masking circuitry which blocks the output of said zero-crossing detector for a predetermined time after said Bemf amplifier begins to sense the back EMF on said respective one of said coil terminals,
and also thereafter for as long as said back EMF has a polarity opposite to that initially present after said Bemf amplifier begins to sense the back EMF on said respective one of said coil terminals,
and thereafter permits said zero-crossing detector to communicate zero-crossing events as inputs to a sequencer which controls commutation timing.
22. The integrated circuit of claim 21, further comprising a multiplexer which connects said Bemf amplifier to the disconnected one of said coil terminals.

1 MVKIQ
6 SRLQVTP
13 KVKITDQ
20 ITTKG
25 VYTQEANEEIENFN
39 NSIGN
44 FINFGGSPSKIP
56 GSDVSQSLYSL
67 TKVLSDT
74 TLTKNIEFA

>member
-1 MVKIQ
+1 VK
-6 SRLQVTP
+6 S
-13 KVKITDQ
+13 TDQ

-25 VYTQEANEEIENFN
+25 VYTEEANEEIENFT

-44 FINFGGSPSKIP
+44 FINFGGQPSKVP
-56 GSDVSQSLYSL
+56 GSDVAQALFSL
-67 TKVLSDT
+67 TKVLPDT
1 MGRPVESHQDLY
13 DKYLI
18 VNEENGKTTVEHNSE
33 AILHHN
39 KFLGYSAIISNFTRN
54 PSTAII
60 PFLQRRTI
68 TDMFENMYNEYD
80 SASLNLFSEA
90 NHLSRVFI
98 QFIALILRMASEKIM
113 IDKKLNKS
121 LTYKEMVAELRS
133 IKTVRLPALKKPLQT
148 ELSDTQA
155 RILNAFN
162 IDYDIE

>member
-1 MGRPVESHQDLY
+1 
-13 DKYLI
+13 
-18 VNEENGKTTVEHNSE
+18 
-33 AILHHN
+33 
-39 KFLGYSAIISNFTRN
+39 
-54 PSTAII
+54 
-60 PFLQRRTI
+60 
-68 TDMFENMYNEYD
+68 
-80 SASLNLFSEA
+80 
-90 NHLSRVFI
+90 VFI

23. The integrated circuit of claim 21, further comprising a sequencer which is operatively connected to be driven by the output of said masking logic, and which is operatively connected to provide control signals for switching power transistors.
24. The integrated circuit of claim 21, further comprising
a sequencer which is operatively connected to be driven by the output of said masking logic, and
multiple bridge circuits, each comprising a respective pair of integrated switching power transistors, connected to be controlled by said sequencer.
25. The integrated circuit of claim 21, connected to exactly three of said coil terminals.
26. An integrated circuit, comprising:
means for driving ones of said coil terminals, to commute current to sequentially drive multiple phases of motor operation;